Don't try to get into the heads of men of the past. I do think there is something to learn from Proust. I read most of his work and loved it...BUT...him and those like him are archaic. Good writing will always be good writing...but his style is not going to work in today's market. If you don't like classics, don't waste your time. Read your contemporaries if you want lessons in writing.
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  13. #13
    Simplify. frankiebrown's Avatar
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    Why read something you don't like?
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  14. #14
    New Fish; Learning About Thick Skin
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    Quote Originally Posted by frankiebrown View Post
    Why read something you don't like?
    To absorb its magical powers.

  15. #15
    practical experience, FTW LJD's Avatar
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    In retrospect, I wish I hadn't forced myself to read (and finish) so many classic novels as a teenager because it sort of killed my love of reading. So...no.
    Last edited by LJD; 01-07-2013 at 07:53 AM. Reason: typo

  16. #16
    Huh. kkbe's Avatar
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    Imagine yourself in a room filled with the classics. Do you look like

    A)

    or

    B)

    I'm guessing the answer is A, which would imply. . .
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    “He—”
    “Stop.” I had to get out of there before I suffocated or had a heart attack or something.

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  17. #17
    Cultus Gopherus MacAllister SuperModerator Medievalist's Avatar
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    What I really really appreciate is when people tell me about a book they found interesting or loved or think is worth the effort it might take to read it.

    I love hearing about those books. I've found so many super books of all sorts, and new authors, because someone mentioned liking a book, and why.

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  18. #18
    Simplify. frankiebrown's Avatar
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    Quote Originally Posted by lagdonk View Post
    To absorb its magical powers.
    Why didn't I think of that?!

    *picks up Moby-Dick*

    *dies*
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  19. #19
    Tell it like it Is Susan Littlefield's Avatar
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    Just because a book is a classic does not mean you have to read it. it's like reading any other book and reading what you like and not reading what you don't like. If you choose to read classics (and I think we, as writers, need to), then read those authors you like and avoid the ones you don't like.
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  20. #20
    Understood. Pyekett's Avatar
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    Quote Originally Posted by Medievalist View Post
    What I really really appreciate is when people tell me about a book they found interesting or loved or think is worth the effort it might take to read it.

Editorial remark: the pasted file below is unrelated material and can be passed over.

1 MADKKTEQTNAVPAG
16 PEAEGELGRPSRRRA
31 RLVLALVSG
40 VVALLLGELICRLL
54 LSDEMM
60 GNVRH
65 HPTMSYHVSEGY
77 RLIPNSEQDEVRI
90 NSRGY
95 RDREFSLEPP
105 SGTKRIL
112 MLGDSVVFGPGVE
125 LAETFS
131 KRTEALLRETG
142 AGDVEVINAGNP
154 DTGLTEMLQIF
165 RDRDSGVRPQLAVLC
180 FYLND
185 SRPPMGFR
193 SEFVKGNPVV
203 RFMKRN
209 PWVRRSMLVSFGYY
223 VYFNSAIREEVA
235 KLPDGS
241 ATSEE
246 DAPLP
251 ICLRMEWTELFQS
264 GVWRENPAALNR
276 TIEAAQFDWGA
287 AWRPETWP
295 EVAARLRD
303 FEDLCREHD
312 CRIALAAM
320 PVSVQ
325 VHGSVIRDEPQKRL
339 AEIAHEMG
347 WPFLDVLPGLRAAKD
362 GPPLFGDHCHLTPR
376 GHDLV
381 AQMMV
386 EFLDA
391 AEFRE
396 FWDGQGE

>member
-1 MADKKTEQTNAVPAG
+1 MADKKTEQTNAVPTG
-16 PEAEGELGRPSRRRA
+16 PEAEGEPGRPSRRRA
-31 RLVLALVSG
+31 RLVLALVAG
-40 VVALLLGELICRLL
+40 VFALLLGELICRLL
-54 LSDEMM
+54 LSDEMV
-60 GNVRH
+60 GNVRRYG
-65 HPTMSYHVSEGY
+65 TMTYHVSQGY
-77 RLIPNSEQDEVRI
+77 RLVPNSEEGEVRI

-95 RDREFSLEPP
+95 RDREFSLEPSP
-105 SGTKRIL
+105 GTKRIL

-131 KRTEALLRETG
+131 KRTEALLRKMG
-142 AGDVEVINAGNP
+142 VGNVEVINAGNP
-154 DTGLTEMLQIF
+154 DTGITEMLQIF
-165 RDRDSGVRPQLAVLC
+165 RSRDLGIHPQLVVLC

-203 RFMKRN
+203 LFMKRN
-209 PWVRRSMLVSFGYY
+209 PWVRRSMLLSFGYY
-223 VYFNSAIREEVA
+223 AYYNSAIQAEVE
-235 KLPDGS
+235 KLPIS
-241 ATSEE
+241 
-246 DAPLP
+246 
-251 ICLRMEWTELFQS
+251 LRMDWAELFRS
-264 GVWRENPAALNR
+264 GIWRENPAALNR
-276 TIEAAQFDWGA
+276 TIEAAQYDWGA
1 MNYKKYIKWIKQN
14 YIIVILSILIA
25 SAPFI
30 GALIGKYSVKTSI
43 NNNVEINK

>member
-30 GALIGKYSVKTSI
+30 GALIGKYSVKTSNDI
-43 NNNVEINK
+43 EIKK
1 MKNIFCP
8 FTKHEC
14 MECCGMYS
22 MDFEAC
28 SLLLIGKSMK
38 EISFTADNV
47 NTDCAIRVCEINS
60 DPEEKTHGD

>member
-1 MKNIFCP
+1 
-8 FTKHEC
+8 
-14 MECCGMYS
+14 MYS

That's a great segue into my response.

    No, don't force yourself to read a book, not unless you are being tested on it. For tests, a certain amount of breath-holding ability is needed.

    But do consider talking to a fan of that author or text, or reading about another's love of it. There are so many things in my life that I never would have gotten into if I hadn't been infected by someone else.

    It's not a failsafe, more a sort of second chance. You might find something you love. Sometimes you just remind yourself that the world is wide and varied, as are the tastes of people in it. Both are okay. The former is more fun the more you have it--at least, when it's authentic. No fun to force it, though.
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  21. #21
    never mind the shorty angeliz2k's Avatar
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    Well, there are a few things I would like to point out:

    1. Just because it's not enjoyable (per se) doesn't mean it isn't worth reading. I use Heart of Darkness as an example. It's not exactly a relaxing, fun read, but it really made me think.

    2. You should try to be as wide-read as possible. That doesn't mean you have to read all the classics, but enough that you know what's what.

    3. If you really don't like a "classic", don't read it unless it's for a class. There is a long list of classics to choose from, so try a different one.

    4. There's no set list of classics. You can like whatever you damn well please and make your own list of classics.
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  22. #22
    Thinking up something clever theelfchild's Avatar
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    You say that you're trying to absorb their techniques, but why would you want to absorb something you don't like? That means that you're going to write something you don't like, and that just seems to defeat the purpose of the whole thing.
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  23. #23
    That hairy-handed gent
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    Possibly. First, many older novels were written when the reader expectations were different than they are today, and as such, tend not to offer instant "hooks" or gratification, which many readers today expect. Which means you may not know whether you'll "enjoy" the older novel, in the sense of feeling satisfied at having read it, until you get farther along than the first few pages or chapters.

    Writers who took me a while to come to grips with, but whom I now treasure and have read most of their work, include especially William Faulkner and Joseph Conrad. Another issue with both of these (and some other) writers is that there are books of theirs you should read first, before tackling others. Students are taught to detest Conrad by being introduced to him through Heart of Darkness, and likewise Faulkner through The Sound and the Fury. In each case, among the most complex of the author's works, and best understood and appreciated only after a person has read many other of their works.

    There are reasons why books like these have had long lives in the public consciousness, and it isn't because of some vast evil conspiracy on the part of literature professors.

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  24. #24
    practical experience, FTW rwm4768's Avatar
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    If you don't like it, don't read it. There are too many good books out there to waste time on one you don't like. As another person said, why absorb their techniques when you don't like them? That way, you'll be writing something you don't like.

  25. #25
    practical experience, FTW meowzbark's Avatar
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    I know my problem with Jane Austin was the genre. I do not enjoy reading romances or "contemporary" novels. So, now when I pick a classic to read, I try to find one that is fantasy, sci-fi, or horror. I enjoyed Orwell's 1984, most of Ray Bradbury, and everything by Poe.